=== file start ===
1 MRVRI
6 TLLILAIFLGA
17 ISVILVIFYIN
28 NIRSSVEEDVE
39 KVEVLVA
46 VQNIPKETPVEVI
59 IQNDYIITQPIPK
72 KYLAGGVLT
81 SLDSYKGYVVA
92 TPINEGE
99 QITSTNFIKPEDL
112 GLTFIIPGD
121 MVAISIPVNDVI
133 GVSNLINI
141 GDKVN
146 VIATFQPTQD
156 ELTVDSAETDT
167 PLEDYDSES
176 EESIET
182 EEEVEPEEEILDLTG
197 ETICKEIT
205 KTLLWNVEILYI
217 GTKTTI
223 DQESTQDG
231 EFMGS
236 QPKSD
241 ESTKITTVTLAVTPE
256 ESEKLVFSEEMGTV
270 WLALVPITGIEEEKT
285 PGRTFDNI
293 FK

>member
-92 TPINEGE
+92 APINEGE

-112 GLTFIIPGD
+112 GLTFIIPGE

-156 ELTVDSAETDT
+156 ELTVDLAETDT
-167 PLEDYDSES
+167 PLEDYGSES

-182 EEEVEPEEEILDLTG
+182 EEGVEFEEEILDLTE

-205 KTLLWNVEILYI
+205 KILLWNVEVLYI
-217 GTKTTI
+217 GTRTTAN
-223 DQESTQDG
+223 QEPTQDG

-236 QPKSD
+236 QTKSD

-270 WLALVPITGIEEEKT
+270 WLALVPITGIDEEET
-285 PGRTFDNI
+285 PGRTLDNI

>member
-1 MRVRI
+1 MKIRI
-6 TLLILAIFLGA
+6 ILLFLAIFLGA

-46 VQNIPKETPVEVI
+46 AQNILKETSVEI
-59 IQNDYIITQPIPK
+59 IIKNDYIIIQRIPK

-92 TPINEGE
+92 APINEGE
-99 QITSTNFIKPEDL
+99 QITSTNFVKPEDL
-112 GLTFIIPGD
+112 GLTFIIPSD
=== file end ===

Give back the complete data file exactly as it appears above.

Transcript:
1 MRVRI
6 TLLILAIFLGA
17 ISVILVIFYIN
28 NIRSSVEEDVE
39 KVEVLVA
46 VQNIPKETPVEVI
59 IQNDYIITQPIPK
72 KYLAGGVLT
81 SLDSYKGYVVA
92 TPINEGE
99 QITSTNFIKPEDL
112 GLTFIIPGD
121 MVAISIPVNDVI
133 GVSNLINI
141 GDKVN
146 VIATFQPTQD
156 ELTVDSAETDT
167 PLEDYDSES
176 EESIET
182 EEEVEPEEEILDLTG
197 ETICKEIT
205 KTLLWNVEILYI
217 GTKTTI
223 DQESTQDG
231 EFMGS
236 QPKSD
241 ESTKITTVTLAVTPE
256 ESEKLVFSEEMGTV
270 WLALVPITGIEEEKT
285 PGRTFDNI
293 FK

>member
-92 TPINEGE
+92 APINEGE

-112 GLTFIIPGD
+112 GLTFIIPGE

-156 ELTVDSAETDT
+156 ELTVDLAETDT
-167 PLEDYDSES
+167 PLEDYGSES

-182 EEEVEPEEEILDLTG
+182 EEGVEFEEEILDLTE

-205 KTLLWNVEILYI
+205 KILLWNVEVLYI
-217 GTKTTI
+217 GTRTTAN
-223 DQESTQDG
+223 QEPTQDG

-236 QPKSD
+236 QTKSD

-270 WLALVPITGIEEEKT
+270 WLALVPITGIDEEET
-285 PGRTFDNI
+285 PGRTLDNI

>member
-1 MRVRI
+1 MKIRI
-6 TLLILAIFLGA
+6 ILLFLAIFLGA

-46 VQNIPKETPVEVI
+46 AQNILKETSVEI
-59 IQNDYIITQPIPK
+59 IIKNDYIIIQRIPK

-92 TPINEGE
+92 APINEGE
-99 QITSTNFIKPEDL
+99 QITSTNFVKPEDL
-112 GLTFIIPGD
+112 GLTFIIPSD